WASHINGTON – U.S. Senators Amy Klobuchar (D-MN) and Chuck Grassley (R-IA) introduced a resolution designating January as National Stalking Awareness Month to raise awareness on the dangers of stalking. The resolution is cosponsored by every woman senator on the Judiciary Committee—Senators Dianne Feinstein (D-CA), Mazie Hirono (D-HI), Joni Ernst (R-IA), and Marsha Blackburn (R-TN)—as well as Senators Thom Tillis (R-NC) and Mike Crapo (R-ID). Representatives Stephanie Murphy (D-FL) and Brian Fitzpatrick (R-PA) introduced a companion resolution in the House of Representatives. The resolution complements efforts by the Stalking Prevention, Awareness, and Resource Center (SPARC) to bring attention to Stalking Awareness Month.
Approximately 1 in 6 women in the U.S. have experienced stalking victimization at some point in their lifetimes. Klobuchar is the author of the Protecting Domestic Violence and Stalking Victims Act, legislation that would, among other things, prevent convicted stalkers from buying or owning a gun—a commonsense update to federal law that many states have already adopted. A provision based on that bill was included last Congress in the Violence Against Women Reauthorization Act, which passed the House in April 2019 with bipartisan support.
“As a former prosecutor, I have seen firsthand the serious emotional and physical toll stalking can take on victims, a threat that has been exacerbated by the pandemic,” Klobuchar said. “Our bipartisan resolution will raise awareness about the dangers of stalking, the need to ensure that victims are protected, and the resources available to help survivors to get their lives back on track.”
Klobuchar is a national leader in the fight to prevent domestic violence. She is a member of the Senate Judiciary Committee, and prior to her time in the Senate, she served as Hennepin County Attorney. Last week, Klobuchar and Senator John Cornyn (R-TX) reintroduced the Abby Honold Act—legislation inspired by Abby Honold, a former student of the University of Minnesota and rape survivor, who has worked to promote the use of trauma-informed techniques by law enforcement when responding to sexual assault crimes. Representatives Tom Emmer (R-MN) and Annie Kuster (D-NH) also reintroduced bipartisan companion legislation in the House of Representatives.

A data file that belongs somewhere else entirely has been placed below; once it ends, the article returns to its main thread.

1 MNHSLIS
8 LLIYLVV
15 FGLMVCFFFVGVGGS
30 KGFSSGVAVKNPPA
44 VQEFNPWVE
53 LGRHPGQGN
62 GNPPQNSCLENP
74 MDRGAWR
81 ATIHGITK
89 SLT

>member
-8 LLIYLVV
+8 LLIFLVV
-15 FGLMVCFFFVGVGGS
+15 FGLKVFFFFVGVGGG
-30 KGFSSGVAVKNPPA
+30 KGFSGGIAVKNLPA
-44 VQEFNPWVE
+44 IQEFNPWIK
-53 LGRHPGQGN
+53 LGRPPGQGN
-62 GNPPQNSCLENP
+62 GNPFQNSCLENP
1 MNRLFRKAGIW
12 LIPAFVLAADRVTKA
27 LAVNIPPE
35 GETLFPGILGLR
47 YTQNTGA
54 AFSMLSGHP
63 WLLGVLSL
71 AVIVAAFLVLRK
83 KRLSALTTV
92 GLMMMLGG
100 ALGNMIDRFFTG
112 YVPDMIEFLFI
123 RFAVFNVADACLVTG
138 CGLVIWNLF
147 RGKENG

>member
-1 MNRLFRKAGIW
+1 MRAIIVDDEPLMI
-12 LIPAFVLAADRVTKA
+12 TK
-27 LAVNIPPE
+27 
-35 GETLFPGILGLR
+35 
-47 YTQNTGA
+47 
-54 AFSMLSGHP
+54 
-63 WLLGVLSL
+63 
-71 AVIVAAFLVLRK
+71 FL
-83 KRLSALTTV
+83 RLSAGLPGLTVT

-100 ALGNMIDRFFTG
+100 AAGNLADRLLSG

Klobuchar has been a leader in securing support for victims of domestic violence and sexual assault during the pandemic.
In March, Klobuchar, Senator Lisa Murkowski (R-AK), and Senator Bob Casey (D-PA) led their colleagues in a letter expressing concern for the wellbeing of families who face an increased risk of domestic violence during the outbreak of the coronavirus and urging the Administration to ensure service providers have the flexibility and resources to help victims of domestic violence.
In April, Klobuchar, Murkowski, and Casey led a bipartisan group of 38 colleagues requesting that any future legislation to address the pandemic includes support for victims of domestic violence and sexual assault. The senators expressed concern that service providers are reporting that abusers are using the pandemic to isolate their victims, withhold financial resources, and refuse medical aid; rape crisis centers are seeing increased need for services; and many local law enforcement agencies are receiving an increased number of domestic violence-related calls.
In May, Klobuchar announced that organizations in Minnesota would receive more than $600,000 for temporary housing, counseling, and other supportive services to victims of family, domestic, and dating violence in response to the pandemic. She also announced investments of $1,500,000 for the National Domestic Violence Hotline and $500,000 for the StrongHearts Native Helpline located in Eagan, Minnesota.
The full text of the resolution can be found HERE and below: